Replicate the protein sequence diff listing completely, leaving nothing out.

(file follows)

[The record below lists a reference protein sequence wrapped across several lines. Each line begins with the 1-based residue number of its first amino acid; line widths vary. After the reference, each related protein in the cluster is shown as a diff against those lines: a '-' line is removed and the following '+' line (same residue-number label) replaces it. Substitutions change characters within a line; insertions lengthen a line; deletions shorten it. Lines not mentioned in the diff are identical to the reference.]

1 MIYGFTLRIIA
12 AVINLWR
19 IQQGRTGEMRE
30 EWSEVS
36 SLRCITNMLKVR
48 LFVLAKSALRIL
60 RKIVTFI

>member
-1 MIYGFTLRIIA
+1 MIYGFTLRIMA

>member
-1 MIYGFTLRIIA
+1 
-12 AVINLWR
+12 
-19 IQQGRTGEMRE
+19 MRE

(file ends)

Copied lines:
[The record below lists a reference protein sequence wrapped across several lines. Each line begins with the 1-based residue number of its first amino acid; line widths vary. After the reference, each related protein in the cluster is shown as a diff against those lines: a '-' line is removed and the following '+' line (same residue-number label) replaces it. Substitutions change characters within a line; insertions lengthen a line; deletions shorten it. Lines not mentioned in the diff are identical to the reference.]

1 MIYGFTLRIIA
12 AVINLWR
19 IQQGRTGEMRE
30 EWSEVS
36 SLRCITNMLKVR
48 LFVLAKSALRIL
60 RKIVTFI

>member
-1 MIYGFTLRIIA
+1 MIYGFTLRIMA

>member
-1 MIYGFTLRIIA
+1 
-12 AVINLWR
+12 
-19 IQQGRTGEMRE
+19 MRE